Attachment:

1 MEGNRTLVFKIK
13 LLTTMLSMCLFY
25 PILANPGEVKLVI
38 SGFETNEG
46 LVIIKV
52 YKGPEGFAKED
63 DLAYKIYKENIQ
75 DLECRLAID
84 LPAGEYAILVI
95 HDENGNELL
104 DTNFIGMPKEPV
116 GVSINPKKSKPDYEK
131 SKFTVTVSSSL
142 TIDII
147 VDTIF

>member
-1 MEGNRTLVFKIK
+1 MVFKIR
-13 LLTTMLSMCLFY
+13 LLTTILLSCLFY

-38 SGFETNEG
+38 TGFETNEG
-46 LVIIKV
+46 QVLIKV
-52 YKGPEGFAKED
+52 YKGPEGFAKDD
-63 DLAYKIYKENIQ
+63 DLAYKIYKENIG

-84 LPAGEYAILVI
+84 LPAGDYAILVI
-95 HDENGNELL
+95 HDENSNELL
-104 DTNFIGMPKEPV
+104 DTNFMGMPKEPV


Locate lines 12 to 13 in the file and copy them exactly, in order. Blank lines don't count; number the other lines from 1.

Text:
116 GVSINPKKSKPDYEK
131 SKFTVTVSSSL